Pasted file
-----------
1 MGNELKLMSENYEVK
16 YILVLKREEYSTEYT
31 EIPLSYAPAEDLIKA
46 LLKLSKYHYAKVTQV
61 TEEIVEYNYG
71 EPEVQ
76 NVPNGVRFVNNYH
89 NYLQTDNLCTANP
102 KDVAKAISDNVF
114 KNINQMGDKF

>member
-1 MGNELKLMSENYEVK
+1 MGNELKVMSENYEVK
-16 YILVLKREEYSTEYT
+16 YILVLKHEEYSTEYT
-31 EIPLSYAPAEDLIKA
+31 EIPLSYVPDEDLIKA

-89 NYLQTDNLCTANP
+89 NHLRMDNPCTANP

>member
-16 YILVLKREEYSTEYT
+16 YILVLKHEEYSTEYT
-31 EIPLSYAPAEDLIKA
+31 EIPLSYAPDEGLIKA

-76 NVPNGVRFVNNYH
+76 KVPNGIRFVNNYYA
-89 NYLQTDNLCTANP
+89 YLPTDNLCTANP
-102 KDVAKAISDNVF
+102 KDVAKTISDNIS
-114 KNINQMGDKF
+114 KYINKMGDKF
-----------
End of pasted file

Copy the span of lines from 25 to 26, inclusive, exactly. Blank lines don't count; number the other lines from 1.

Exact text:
-76 NVPNGVRFVNNYH
+76 KVPNGIRFVNNYYA